An associated Bill - the Income Tax (Companies and Superannuation Funds) Amendment Bill 1977 - will provide authority for the resumption of instalment collections in that year on the basis laid down in the Income Tax Assessment Act.
In its present form, the Assessment Act authorises the Commissioner of Taxation to call upon a company to pay three instalments of tax plus a balancing payment in 1977-78 and each subsequent year in respect of tax on its income of the preceding year.
Amendments proposed by this Bill will reduce to two the number of instalments that a company may be called upon to pay in 1977-78 and set the earliest due dates for payment of the instalments as 15 November 1977 and 15 February 1978 respectively.
The amount of the instalments will be determined on the same basis that applied before the temporary suspension of the scheme, and any company obliged to pay one or both of them will not be required to pay the balance of tax assessed on 1976-77 income before 30 April, 1978.
The Bill also proposes to make an amendment to the averaging system applying to primary producers.
At present, taxable income in excess of $16,000 is taxed at general rates and is also taken in as part of the average income calculations for the year in which it is so taxed and the next 4 years.
Commencing with assessments of tax based on 1976-77 incomes, it is proposed to exclude from the averaging calculations any amount by which the taxable income of any year within the averaging period exceeds $16,000.
Another provision of the Bill will amend the income tax law to ensure that all pensions paid under the superannuation arrangements for members of the Defence Force are liable to tax.
The need for the amendment - which was announced on 15 April 1977 - arises from a recent decision by the High Court involving an invalidity pension paid under the Defence Forces Retirement Benefits Scheme to a former officer of the Navy who was prematurely retired as the result of an accident sustained in the course of duty.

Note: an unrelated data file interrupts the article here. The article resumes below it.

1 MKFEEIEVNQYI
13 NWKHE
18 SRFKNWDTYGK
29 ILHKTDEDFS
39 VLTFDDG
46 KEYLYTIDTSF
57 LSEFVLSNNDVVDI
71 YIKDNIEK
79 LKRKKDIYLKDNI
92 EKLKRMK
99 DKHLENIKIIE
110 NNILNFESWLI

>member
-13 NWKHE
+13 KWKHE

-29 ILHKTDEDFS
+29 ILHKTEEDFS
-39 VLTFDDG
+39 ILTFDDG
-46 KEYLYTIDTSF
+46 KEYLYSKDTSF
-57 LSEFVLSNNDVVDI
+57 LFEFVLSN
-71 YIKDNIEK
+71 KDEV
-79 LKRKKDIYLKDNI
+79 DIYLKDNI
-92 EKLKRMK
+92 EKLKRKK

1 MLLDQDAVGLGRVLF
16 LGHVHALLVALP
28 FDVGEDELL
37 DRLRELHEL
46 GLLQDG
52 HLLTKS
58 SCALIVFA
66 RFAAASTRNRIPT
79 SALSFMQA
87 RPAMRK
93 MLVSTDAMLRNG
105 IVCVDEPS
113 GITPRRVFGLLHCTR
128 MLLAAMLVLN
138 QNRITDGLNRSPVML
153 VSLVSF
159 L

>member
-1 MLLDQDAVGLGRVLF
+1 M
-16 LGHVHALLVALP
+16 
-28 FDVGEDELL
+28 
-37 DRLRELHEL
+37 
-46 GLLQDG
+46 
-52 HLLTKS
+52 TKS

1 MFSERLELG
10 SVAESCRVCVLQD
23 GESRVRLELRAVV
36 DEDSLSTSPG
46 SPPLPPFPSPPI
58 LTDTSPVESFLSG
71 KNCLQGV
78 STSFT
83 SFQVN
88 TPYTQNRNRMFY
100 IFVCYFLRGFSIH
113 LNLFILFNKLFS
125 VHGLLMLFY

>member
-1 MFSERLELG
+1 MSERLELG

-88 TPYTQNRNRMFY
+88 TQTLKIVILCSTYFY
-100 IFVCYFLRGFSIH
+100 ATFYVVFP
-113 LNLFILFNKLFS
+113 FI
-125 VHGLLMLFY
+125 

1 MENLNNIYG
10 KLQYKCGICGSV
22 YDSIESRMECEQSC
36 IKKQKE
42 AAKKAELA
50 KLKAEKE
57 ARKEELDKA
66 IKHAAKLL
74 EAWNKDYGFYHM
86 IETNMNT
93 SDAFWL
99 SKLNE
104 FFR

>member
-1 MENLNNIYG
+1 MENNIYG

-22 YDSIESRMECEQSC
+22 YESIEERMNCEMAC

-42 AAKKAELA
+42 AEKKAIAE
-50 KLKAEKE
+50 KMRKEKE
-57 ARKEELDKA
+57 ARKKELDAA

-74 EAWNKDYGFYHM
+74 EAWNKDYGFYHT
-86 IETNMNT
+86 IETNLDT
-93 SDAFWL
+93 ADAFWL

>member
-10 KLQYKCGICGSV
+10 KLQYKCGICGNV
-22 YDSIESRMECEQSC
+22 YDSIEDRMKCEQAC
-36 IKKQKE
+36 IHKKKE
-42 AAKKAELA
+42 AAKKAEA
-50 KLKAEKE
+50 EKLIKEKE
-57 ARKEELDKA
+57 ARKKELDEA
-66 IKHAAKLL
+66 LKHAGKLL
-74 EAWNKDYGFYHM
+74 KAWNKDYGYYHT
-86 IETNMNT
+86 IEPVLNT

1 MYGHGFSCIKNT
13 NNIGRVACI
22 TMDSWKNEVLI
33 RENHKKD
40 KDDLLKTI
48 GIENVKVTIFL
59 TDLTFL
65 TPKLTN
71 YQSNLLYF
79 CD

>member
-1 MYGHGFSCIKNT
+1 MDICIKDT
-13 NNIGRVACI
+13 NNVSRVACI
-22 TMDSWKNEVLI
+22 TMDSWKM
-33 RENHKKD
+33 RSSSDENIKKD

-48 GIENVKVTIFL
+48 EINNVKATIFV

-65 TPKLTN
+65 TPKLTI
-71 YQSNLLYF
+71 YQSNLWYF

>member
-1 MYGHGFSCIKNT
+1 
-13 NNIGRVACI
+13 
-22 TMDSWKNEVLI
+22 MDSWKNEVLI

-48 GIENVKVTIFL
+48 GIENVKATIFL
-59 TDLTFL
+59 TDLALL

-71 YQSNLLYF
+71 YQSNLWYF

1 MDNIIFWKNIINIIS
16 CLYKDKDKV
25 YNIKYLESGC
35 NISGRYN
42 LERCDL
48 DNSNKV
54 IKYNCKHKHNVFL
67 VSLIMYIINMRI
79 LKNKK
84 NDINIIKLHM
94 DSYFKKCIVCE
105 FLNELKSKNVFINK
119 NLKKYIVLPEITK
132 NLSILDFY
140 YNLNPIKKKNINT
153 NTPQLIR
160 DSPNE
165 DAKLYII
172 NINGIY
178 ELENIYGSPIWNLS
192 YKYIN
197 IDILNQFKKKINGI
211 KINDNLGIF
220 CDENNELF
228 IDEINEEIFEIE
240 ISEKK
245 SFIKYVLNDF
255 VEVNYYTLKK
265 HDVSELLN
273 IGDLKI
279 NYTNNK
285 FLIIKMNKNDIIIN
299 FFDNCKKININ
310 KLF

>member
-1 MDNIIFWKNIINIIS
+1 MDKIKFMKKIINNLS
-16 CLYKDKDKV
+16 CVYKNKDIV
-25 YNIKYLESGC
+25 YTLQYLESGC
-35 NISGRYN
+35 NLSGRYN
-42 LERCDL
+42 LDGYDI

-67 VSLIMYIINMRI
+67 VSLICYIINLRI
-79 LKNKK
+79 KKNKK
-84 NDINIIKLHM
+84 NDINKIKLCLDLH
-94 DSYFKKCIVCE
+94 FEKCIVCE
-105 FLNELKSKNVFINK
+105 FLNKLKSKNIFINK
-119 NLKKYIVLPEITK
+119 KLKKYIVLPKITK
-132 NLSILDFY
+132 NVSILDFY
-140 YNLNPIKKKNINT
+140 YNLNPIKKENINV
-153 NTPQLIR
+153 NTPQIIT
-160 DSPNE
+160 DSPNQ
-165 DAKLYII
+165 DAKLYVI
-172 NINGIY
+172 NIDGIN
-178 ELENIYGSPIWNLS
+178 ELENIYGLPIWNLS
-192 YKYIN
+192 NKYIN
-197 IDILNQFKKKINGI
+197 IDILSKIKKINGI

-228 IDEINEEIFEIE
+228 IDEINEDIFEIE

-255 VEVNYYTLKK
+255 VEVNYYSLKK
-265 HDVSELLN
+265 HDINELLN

The High Court held that the pension concerned fell within the scope of provisions of the law which exempt from tax pensions similar in nature to exempt repatriation disability pensions.
In a setting where tax is levied on pensions paid under other occupational superannuation schemes, the Government thinks it only equitable that all DFRB and DFRDB pensions be taxed and the Bill contains provisions to this effect.
An amendment is also proposed to the gift provisions of the income tax law to provide for the deductibility of gifts to the Queen Elizabeth II Silver Jubilee Trust for Young Australians.
Finally a technical amendment is being made in connexion with the rights of a tax agent to apply for a review of cancellation of registration as a tax agent.
The amendment will reflect the changed review arrangements that have applied since 1 July 1976 under the Administrative Appeals Tribunal Act.
Detailed explanations of the provisions of this and the related Bill are given in the explanatory memorandum of which I spoke earlier.
I commend the Bill to the House.